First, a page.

The appeal of the weight loss diet is enduring, with endless variations running the gamut from keto to paleo, The Zone to Atkins, vegan to juice cleanses, intermittent fasting and the 5:2. Its history is a bit more checkered, encouraging the use of amphetamines, tapeworms, and smoking as some of the more unconventional ways of losing weight. For medical doctor and weight loss expert, Dr Eva Orsmond, it’s a lot less about the gimmick, and more about creating a healthier lifestyle; one that incorporates mindfulness, exercise and nutritious foods.
That’s not to say Eva doesn’t believe in calorie counting. In fact, the Finnish-born doctor operates several wellness clinics centered on calorie controlled dieting with locations in Dublin, Galway, and now, Portugal, at her latest wellness destination hotel, Solar Alvura.
Starting August 8 on RTÉ One, the second series of the TV show, Dr Eva’s Great Escape, begins with her buying an abandoned hotel in the Eastern Algarve, then curating the interior design and eventually welcoming its first ever visitors.
With so much rhetoric condemning calorie counting as harmful, both triggering and exacerbating disordered eating, does Dr Eva feel that this is a reductive approach towards dieting?
Absolutely not, she tells me; in fact, the only way to lose weight is if you’re in an “energy deficit.” “You still have to look after the fats, the carbohydrates, and the proteins but calories are the base from where we are starting.”
Many people claim that dieting simply doesn’t work for them, and feel that calorie counting is redundant. A study by Dr Fatima Cody Stanford at Harvard Medical School in 2020 deemed calorie counting as an insufficient method of losing weight, citing the variations in the body’s ability to burn fat.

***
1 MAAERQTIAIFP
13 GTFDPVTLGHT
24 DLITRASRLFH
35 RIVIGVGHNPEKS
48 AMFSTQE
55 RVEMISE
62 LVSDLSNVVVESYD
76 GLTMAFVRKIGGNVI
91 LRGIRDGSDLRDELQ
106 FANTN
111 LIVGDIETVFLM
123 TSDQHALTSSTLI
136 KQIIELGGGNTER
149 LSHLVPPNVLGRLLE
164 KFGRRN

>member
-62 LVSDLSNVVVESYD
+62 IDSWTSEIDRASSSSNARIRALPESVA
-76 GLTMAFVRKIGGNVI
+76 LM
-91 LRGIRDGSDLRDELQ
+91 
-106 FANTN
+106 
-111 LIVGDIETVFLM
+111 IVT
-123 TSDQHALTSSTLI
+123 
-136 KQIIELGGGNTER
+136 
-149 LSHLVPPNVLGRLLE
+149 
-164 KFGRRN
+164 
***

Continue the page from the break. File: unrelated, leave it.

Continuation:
Without calculating the calorific content of each meal, it is simply not achievable to set and meet weight loss goals, says Dr Eva.
“Our system is working and obviously we are improving it when something proves challenging.”
At Solar Alvura, there are three different diet plans, the ketogenic fast weight loss program, the slow weight loss program, tone and shape, and the rejuvenate (minimum 5 days). All the programs bar one (rejuvenate) are a minimum of seven days to achieve results.
While some medical professionals have slammed this as a cut-and-paste approach to weight loss, Dr Eva points to the medical evidence. What about the backlash, I ask, and the labeling of this method of weight loss as a form of ‘fat-shaming’?
“People who say that, they have not seen the medical effects that excess weight does to people. I am not wanting to judge or say anything about people’s shapes and it’s wonderful to be confident in your body and love yourself.
Dr Eva has worked with patients to reverse Type 2 diabetes and she says that bodies can recover quite quickly when they are “given the chance”.